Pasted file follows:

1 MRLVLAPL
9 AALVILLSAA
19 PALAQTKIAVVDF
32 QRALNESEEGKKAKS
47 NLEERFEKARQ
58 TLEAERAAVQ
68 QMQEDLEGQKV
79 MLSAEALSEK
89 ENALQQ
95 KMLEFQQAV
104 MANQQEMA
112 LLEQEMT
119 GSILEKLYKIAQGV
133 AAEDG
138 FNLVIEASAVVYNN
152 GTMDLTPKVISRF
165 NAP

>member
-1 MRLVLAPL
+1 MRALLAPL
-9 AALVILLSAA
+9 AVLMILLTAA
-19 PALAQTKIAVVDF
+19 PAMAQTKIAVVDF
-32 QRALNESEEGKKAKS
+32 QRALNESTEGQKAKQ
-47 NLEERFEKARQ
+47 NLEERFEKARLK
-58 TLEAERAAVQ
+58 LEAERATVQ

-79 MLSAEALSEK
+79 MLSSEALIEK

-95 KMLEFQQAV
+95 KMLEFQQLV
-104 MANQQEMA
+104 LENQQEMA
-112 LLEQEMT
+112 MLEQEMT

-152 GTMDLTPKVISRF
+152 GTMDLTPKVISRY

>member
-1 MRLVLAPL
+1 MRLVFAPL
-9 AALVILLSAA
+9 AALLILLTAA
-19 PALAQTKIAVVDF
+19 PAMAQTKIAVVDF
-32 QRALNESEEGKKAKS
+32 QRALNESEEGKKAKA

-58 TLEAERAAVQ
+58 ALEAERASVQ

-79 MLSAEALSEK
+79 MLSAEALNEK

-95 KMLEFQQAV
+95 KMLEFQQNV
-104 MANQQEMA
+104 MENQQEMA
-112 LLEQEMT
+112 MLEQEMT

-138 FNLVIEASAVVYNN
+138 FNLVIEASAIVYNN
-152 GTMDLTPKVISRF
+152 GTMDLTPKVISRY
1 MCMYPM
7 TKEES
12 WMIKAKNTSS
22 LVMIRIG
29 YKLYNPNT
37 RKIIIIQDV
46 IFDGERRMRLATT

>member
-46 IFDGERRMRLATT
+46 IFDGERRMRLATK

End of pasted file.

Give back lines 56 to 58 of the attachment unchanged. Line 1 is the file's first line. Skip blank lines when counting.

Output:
-104 MANQQEMA
+104 MENQQEMA
-112 LLEQEMT